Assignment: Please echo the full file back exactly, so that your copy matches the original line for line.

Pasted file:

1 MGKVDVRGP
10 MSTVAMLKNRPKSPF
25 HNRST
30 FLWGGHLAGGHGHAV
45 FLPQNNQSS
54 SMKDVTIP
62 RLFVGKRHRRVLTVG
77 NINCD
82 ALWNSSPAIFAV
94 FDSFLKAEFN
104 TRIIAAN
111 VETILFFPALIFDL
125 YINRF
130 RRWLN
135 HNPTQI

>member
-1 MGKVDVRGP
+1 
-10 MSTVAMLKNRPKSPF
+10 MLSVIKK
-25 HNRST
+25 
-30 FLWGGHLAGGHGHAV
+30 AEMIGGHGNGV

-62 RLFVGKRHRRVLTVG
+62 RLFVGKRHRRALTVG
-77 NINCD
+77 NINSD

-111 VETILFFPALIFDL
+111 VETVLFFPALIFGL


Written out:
1 MGKVDVRGP
10 MSTVAMLKNRPKSPF
25 HNRST
30 FLWGGHLAGGHGHAV
45 FLPQNNQSS
54 SMKDVTIP
62 RLFVGKRHRRVLTVG
77 NINCD
82 ALWNSSPAIFAV
94 FDSFLKAEFN
104 TRIIAAN
111 VETILFFPALIFDL
125 YINRF
130 RRWLN
135 HNPTQI

>member
-1 MGKVDVRGP
+1 
-10 MSTVAMLKNRPKSPF
+10 MLSVIKK
-25 HNRST
+25 
-30 FLWGGHLAGGHGHAV
+30 AEMIGGHGNGV

-62 RLFVGKRHRRVLTVG
+62 RLFVGKRHRRALTVG
-77 NINCD
+77 NINSD

-111 VETILFFPALIFDL
+111 VETVLFFPALIFGL